• Catherine Howard – Perhaps the trickiest one of all.  But I’m going for no.  I think it was lust.  He was hurt by her betrayal but I’m not sure the feelings ran deep.  But I am prepared to be out-argued on this one…
  • Katherine Parr – He admired her.  Respected her.  Cared for her.  But it’s difficult to see that a flame was burning.  During her time, he still lauded the memory of Jane – but then she had given Henry his only son.  It’s a toss up, but I’m going to land on ‘no.’

And now…over to you geeks.  Have I underestimated his feelings for Catherine Howard?  Were his feelings for his first wife genuine love that faded with time?  Were his lasting affections for Jane entirely rooted to the fact that she had delivered a son?  I want to know what you think!

If people read exciting Royal history, we would leave Harry and his girlfriends alone

Image: Surtsicna – This file was derived fromPrince Harry Trooping the Colour.JPG:, CC BY-SA 3.0,

A few friends have asked what I make of the statement from Kensington Palace a week or so ago – the one asking for a bit of privacy for Prince Harry and his new girlfriend.  I’m a fanatical Royal watcher and (by day) a PR guy, so I guess it makes sense that people would inquire.

Some think it’s a bit rich; the Royals are public property.  They get the money, the status and the security.  As a result they have to put up with living in the media gaze.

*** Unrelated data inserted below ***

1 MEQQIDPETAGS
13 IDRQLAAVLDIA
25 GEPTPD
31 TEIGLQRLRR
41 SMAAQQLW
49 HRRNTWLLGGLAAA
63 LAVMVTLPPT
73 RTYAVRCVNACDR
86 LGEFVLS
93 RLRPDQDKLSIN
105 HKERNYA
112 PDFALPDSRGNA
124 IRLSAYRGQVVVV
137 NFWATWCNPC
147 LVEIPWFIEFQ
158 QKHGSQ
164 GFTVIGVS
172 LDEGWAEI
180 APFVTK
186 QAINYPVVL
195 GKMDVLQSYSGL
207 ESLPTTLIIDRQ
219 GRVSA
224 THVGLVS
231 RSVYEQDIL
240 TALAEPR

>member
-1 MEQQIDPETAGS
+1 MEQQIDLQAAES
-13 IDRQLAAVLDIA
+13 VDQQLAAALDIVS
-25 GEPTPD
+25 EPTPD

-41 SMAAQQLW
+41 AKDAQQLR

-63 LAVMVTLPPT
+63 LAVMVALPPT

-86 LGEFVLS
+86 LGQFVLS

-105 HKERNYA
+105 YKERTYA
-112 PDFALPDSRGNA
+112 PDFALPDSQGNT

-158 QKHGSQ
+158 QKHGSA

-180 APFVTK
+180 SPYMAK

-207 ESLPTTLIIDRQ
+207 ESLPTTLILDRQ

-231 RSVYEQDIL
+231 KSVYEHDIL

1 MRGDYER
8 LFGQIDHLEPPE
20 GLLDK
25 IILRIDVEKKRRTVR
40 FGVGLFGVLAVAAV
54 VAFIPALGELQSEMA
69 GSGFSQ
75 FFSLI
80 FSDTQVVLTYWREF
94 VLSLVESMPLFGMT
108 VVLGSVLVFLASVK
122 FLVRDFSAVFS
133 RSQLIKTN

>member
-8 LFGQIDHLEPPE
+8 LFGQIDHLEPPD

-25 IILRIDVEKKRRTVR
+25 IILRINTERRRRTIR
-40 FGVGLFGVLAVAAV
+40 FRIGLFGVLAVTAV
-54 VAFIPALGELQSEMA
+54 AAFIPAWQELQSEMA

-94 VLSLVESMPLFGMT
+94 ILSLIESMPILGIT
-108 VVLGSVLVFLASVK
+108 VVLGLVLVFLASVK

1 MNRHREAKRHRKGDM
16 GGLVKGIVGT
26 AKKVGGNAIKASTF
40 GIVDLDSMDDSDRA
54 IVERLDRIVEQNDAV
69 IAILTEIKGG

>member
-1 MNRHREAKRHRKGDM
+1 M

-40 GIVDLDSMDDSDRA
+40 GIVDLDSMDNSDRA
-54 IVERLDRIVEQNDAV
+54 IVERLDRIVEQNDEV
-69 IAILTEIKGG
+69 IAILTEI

Others think it was poorly executed from a PR perspective.  Why release a story this strong the morning after Trump has so controversially cleaned up in the USA and make it inevitable it would receive less attention?  Shouldn’t their press people know better?

Both the views above, are just plain wrong.

Of course the Royals are – to an extent – public property.  They are effectively all part of the UK constitution (not to mention those of the 15 other countries in the Queen’s realm) and it’s very much a family affair.  They enjoy a life of extreme privilege.  In return they carry out duties on behalf of the country, have their destinies more or less determined from birth and have to live with the fact that their lives are chronicled and captured fairly indiscriminately.  The Cambridges clearly accept this.  That’s why we get a picture of Prince George and Princess Charlotte every six months or so.

But to say that a young(ish) man of Royal blood, who is not even directly in line to the throne cannot form friendships and relationships without those people becoming victim to media harassment is clearly a nonsense – especially when the relationship is being conducted relatively discreetly.